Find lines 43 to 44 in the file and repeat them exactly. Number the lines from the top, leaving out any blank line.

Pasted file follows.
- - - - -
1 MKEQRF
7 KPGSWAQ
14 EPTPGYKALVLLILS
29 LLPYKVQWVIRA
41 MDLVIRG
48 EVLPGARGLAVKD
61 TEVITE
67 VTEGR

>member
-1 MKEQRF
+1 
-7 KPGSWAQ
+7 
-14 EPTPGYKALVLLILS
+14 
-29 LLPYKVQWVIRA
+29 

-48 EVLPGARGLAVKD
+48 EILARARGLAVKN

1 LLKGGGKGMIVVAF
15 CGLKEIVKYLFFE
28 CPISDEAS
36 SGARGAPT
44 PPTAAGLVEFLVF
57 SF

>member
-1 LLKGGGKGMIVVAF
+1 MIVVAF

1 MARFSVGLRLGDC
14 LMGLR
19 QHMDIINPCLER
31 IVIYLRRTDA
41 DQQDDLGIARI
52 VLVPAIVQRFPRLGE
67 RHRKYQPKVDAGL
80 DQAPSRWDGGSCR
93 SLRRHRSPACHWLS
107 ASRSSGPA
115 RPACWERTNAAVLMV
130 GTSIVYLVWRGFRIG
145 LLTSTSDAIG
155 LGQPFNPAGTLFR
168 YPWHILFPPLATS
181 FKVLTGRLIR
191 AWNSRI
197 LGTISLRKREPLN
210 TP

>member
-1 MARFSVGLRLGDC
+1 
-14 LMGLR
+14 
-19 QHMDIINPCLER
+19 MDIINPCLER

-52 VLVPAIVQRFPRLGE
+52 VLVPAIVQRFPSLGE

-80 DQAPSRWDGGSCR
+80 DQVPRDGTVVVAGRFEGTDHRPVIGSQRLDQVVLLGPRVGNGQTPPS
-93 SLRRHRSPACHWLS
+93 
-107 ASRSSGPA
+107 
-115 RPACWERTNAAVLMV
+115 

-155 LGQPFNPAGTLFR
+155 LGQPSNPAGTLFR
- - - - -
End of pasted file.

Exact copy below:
168 YPWHILFPPLATS
181 FKVLTGRLIR